In this article, we will review the embryology, gross anatomy and histology of the pancreas.
Historical timeline of discoveries in diabetes care
- Around 1500 B. C., Papyrus Ebers, Egypt; description of abnormal polyuria, possibly diabetes mellitus.
- 6th century B. C. The Indians differentiated the asthenic from the sthenic form of diabetes mellitus. In the Ayur Veda of Susruta, the illness is termed as “madhumeha” or “honey-urine”.
- A few centuries B. C., the Chinese recognized the sweet taste of the urine.
- 30 B. C. to 50 A. D. Aulus Cornelius Celsus described a condition in which much urine was excreted.
- 30 to 90 A. D. Aretaeus Of Cappadocia gave the same description as Celsus and called it “diabetes”.
- 131 to 201 A. D., Galen (an anatomist) described diabetes as a weakness of the kidneys.
- 860 to 932 Rhazes, an Arabian physician, discussed the treatment of diabetes mellitus
- 980 to 1027 Avicenna believed that the liver was particularly affected in diabetes and observed the connection between diabetes, furunculosis, and impotence.
- 1621 to 1675 Thomas Willis, in Oxford, distinguished diabetes mellitus from diabetes insipidus, and showed that the urinary sugar was increased in the former condition.
- 1682 Johann Conrad Brunner observed polyuria and polydipsia in a dog after removal of the pancreas.
- 1774 Robert Wyatt suspected the presence of a substance similar to sugar in the urine and blood. He obtained this substance by evaporating the urine.
- 1776 Dobson demonstrated a fermentable sugar in the urine and the sweet taste of the blood of diabetic patients.
- 1788 Thomas Cawley suspected a connection between diabetes and changes in the pancreas.
- 1796 Rollo recommended a low-calory diet in the treatment of diabetes and described the smell of acetone.
- 1815 Chevreul identified the sugar in diabetes as glucose.
- 1806-1886 Bouchardat utilized fermentation tests, the polarimeter and solutions of copper salts, for estimating sugar. He substituted fat and alcohol for carbohydrates, emphasized the value of green vegetables, a low-calorie diet, and much physical activity. He introduced days of fasting and the use of alkali, and discovered gluten bread.
- 1848 Hermann Von Fehling described the urine test which was later named after him.
- 1849 Claude Bernard discovered glycogen in the liver, and the “piqure”. He made quantitative estimations of the sugar in the blood.
- 1869 Paul Langerhans discovered the islet cells of the pancreas.
- 1882 Chauffard and Hanot described the combination of pigment-cirrhosis and diabetes as “bronze diabetes”.
- 1889 Von. Recklinghausen revealed the nature of the two pigments of “bronze diabetes”, and introduced the term hemochromatosis.
- 1889 O. Minkowski and J. Von Mering incidentally discovered that total pancreatectomy in a suitable experimental animal produces diabetes.
- 1891 Giulio Vassale ligated the excretory ducts of the pancreas, which led to the destruction of the acini, but not of the islet cells.
- 1892 O. Minkowski produced temporary disappearance of diabetes in dogs by subcutaneous implantation of the excised pancreas.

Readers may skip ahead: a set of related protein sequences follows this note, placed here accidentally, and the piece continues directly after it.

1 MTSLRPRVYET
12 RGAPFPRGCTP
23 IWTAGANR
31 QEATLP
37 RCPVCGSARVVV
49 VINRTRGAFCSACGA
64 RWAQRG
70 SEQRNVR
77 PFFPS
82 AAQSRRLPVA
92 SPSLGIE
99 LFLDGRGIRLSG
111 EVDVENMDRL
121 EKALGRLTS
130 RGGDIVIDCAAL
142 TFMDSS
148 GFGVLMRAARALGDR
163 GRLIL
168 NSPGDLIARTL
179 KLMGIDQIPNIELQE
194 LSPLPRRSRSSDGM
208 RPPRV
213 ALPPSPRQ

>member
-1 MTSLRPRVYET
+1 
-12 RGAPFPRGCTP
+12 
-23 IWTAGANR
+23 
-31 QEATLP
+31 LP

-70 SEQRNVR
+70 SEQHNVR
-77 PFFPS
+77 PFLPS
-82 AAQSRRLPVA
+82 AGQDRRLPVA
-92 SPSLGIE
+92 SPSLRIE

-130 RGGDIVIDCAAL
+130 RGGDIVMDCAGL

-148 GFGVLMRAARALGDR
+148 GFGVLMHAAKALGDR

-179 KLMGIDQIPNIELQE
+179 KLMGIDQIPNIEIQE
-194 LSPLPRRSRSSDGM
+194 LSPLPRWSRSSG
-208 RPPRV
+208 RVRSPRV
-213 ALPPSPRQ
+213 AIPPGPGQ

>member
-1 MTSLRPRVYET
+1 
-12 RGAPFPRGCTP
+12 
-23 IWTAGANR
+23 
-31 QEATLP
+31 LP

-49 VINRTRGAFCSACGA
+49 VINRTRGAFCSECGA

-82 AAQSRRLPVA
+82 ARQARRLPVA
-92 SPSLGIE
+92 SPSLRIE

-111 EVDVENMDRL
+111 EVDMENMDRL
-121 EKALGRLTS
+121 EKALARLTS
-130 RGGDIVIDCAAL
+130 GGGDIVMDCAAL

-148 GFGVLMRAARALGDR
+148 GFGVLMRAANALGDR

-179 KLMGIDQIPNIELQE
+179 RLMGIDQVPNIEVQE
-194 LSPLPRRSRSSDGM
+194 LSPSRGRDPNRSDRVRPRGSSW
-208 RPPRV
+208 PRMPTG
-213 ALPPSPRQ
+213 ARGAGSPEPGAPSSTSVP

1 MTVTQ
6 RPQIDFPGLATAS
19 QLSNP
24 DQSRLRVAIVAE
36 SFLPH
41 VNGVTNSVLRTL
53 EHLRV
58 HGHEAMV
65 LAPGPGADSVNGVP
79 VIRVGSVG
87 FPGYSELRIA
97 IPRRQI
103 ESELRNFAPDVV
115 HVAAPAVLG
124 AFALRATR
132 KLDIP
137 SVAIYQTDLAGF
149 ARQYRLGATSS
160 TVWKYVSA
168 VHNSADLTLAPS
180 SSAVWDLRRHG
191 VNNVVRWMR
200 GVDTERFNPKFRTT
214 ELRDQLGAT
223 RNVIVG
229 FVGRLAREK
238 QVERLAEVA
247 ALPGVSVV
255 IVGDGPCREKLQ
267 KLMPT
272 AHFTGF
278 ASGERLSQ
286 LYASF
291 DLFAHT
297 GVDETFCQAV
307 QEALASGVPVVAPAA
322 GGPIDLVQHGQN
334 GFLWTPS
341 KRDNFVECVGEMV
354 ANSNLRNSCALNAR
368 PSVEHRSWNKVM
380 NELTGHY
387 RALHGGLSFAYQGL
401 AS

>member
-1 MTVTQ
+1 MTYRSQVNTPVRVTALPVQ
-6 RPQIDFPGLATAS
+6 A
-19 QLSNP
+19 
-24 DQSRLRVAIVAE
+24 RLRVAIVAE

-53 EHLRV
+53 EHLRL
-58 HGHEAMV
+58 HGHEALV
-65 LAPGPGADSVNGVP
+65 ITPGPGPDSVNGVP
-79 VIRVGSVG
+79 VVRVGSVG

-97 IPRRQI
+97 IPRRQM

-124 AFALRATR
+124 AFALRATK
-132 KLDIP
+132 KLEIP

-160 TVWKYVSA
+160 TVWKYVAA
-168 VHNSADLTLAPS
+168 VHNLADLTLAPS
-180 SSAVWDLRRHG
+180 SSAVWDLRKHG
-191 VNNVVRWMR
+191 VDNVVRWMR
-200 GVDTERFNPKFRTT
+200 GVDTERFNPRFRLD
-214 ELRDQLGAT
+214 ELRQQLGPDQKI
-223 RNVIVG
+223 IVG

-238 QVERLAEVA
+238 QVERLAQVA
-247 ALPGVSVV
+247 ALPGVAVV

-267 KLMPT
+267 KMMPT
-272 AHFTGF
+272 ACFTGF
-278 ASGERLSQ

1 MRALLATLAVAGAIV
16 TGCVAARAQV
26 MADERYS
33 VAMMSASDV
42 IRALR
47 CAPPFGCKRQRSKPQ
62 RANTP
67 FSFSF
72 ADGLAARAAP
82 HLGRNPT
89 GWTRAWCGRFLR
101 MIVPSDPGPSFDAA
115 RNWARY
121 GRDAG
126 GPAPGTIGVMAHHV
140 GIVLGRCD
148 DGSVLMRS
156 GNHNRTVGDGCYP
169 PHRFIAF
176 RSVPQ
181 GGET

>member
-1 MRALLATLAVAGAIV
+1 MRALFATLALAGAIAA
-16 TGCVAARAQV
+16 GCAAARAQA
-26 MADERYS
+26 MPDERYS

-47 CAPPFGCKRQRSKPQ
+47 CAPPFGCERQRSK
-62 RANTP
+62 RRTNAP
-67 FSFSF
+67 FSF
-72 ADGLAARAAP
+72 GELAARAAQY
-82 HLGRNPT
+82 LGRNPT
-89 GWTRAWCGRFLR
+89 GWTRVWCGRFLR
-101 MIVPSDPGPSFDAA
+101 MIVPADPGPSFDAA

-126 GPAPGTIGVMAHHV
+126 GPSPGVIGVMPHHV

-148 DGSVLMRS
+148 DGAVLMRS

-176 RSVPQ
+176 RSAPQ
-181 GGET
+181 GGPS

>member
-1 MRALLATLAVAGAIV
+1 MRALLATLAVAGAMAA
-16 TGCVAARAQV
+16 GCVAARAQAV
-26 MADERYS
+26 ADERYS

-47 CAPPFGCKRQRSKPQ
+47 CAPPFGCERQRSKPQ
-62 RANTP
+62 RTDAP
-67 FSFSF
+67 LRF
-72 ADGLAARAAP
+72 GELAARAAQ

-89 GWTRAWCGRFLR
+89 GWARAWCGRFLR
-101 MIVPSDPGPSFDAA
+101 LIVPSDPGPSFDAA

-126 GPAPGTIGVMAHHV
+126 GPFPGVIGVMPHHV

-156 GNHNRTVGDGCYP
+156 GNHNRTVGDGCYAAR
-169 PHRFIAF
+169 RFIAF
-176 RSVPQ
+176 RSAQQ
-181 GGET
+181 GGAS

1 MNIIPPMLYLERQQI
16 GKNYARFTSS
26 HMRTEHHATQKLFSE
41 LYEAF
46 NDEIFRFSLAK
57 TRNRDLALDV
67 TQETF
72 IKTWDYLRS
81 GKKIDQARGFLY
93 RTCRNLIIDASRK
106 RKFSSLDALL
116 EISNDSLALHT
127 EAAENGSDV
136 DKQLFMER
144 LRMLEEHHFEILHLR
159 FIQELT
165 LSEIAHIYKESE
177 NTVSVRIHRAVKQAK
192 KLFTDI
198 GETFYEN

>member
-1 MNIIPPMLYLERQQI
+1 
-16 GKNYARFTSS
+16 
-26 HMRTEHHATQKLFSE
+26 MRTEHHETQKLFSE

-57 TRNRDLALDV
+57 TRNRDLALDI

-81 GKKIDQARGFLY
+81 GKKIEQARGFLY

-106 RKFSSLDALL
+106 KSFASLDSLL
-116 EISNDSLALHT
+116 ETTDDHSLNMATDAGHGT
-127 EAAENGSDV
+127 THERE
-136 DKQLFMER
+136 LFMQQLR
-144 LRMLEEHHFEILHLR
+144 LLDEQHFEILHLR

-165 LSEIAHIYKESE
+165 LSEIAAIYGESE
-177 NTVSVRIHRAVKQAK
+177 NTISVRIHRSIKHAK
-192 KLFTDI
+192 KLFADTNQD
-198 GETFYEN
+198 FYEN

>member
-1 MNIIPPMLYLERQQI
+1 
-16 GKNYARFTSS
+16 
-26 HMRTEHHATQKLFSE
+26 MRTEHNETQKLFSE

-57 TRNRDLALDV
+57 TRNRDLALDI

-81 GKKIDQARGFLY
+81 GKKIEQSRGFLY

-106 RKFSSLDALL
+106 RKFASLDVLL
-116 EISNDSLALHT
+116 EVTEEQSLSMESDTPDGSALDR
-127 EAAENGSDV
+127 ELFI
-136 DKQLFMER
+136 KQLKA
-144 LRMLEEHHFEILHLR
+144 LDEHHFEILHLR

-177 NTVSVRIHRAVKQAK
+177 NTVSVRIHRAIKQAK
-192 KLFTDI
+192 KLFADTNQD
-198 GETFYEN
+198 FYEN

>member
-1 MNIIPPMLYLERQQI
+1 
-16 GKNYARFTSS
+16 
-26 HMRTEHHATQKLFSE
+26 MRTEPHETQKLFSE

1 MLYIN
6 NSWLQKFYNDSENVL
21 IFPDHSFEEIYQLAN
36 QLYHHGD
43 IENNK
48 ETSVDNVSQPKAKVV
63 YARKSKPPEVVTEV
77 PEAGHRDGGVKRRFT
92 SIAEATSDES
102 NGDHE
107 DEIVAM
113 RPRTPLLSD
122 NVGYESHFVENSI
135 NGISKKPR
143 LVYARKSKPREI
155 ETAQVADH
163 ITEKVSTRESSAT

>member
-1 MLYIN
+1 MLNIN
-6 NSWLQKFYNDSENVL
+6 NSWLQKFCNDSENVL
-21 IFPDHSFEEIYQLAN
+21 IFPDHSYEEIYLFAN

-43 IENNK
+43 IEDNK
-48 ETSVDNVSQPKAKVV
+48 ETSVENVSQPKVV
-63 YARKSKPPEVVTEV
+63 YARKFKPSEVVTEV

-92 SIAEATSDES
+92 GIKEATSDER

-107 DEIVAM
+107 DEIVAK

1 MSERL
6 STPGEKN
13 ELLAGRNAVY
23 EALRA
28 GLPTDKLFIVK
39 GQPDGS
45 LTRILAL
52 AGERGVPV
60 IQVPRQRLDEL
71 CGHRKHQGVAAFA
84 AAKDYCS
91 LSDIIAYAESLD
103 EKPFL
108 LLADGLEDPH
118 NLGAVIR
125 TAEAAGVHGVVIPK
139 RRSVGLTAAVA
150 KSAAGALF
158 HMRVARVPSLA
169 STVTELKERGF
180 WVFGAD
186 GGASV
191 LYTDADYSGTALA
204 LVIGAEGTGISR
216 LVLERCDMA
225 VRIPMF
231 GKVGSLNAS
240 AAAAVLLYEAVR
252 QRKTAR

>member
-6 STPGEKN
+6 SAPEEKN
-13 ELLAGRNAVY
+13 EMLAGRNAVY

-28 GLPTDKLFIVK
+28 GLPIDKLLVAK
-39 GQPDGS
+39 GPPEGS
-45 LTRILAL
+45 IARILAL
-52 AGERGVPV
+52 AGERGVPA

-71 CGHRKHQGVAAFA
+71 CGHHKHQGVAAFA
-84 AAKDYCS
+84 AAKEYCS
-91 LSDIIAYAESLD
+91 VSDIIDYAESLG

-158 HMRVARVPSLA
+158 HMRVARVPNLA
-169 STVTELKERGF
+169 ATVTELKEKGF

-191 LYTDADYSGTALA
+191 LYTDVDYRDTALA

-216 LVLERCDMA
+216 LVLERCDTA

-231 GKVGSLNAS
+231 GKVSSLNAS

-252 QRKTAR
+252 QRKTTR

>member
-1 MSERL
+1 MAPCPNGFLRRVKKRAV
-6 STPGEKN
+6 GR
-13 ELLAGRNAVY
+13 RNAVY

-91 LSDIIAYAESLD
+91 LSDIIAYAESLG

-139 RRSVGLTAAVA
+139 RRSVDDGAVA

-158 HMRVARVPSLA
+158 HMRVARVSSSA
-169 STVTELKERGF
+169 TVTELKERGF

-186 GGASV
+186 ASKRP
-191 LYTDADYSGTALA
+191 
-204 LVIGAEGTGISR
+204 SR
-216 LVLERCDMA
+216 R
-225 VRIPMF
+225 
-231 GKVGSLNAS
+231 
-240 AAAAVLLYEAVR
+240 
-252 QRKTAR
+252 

- 1893 Laguesse suspected that the islet cells formed a hormone.
- 1895 v. Noorden developed a technique of dietary therapy, stressed the formation of sugar from protein, and introduced the course of oats as a treatment.
- 1898~1962 E. P. Joslin untiringly improved the treatment of diabetes mellitus.
- 1906 Naunyn studied the metabolism in diabetes, particularly in diabetic acidosis. He emphasized the familial occurrence of the disease and the value of a just adequate nourishment in the prophylaxis and in the treatment of the metabolic disturbance.
- 1908 Zuelzer gained an alcoholic extract from the pancreas, which after being injected, produced shock – probably of hypoglycemic nature – causing the trial to be discontinued.
- 1909 De Meyer gave the name insulin to the still hypothetical hormone of the islet cells.
- 1913 F. M. Allen became famous for his hunger cures. He also contributed to the knowledge of carbohydrate metabolism.
- 1918 C. K. Watanabe produced hypoglycemia in the animal with an injection of guanidine.
- 1921 N. C. Paulesco in Rumania reported “pancreine”, i.e. a blood sugar-lowering extract from pancreas of dogs or cattle, which he had discovered during the First World War (1914-18).
- 1921 Frederick G. Banting and Charles H. Best discovered insulin. F. C. Mann and T. B. Magath showed that hepatectomy results in hypoglycemia.
- 1924 B. A. Houssay and Magenta noticed that hypophysectomy increases sensitivity to insulin.
- 1924 Seal Harris suspected hyperinsulinism as a cause of spontaneous hypoglycemia.
- 1926 E. Frank, M. Nothmann, and A. Wagner introduced biguanidines into the treatment of diabetes which, however, was abandoned in 1940. Abel succeeded in crystallizing insulin.
- 1927 Wilder, Allan, Power, And Robertson published the first case of organic hyperinsulinism.
- 1929 Howland, Campell, Maltby, and Robinson removed an islet-cell tumor and cured a case of hyperinsulinism for the first time.
- 1936 H. C. Hagedorn produced the first reliable insulin with prolonged action.
- 1937 F. G. Young discovered meta-pituitary diabetes. H. R. Jacobs observed alloxan-hyperglycemia.
- 1942 Guest pointed out hypokalemia during the treatment of diabetic acidosis.
- 1942 M. Janbon noticed the hypoglycemic action of one of the sulfonamides recommended for the treatment of typhoid fever.
- 1943 Dunn, Sheehan, and Macletchie discovered alloxan-diabetes.
- 1944 A. Louba Tieres explained the mode of action of certain hypoglycemic agents
- 1955 H. Franke and J. Fuchs observed hypoglycemia produced by another sulfonamide, and suggested that it should be used therapeutically in diabetes mellitus.
- 1955 F. Sanger discovered the structural formula of the insulin molecule.
- 1957 G. Unger introduced phenethyl biguanide into the treatment of diabetes.
- 1957 S. A. Berson and R. S. Yallow measured the insulin content of the plasma by radioimmunological
- 1964 H. Zahn in Germany, Katsoyannis in U.S.A, and Niu Ching-I in China (1965), all independently succeeded in synthesizing insulin.
- 1967 D. F. Steiner and P. Oyer isolated proinsulin.
- 1969 Mrs. D. G. Hodgkin discovered the three-dimensional structure of pig insulin.
Embryology and Histology of the Pancreas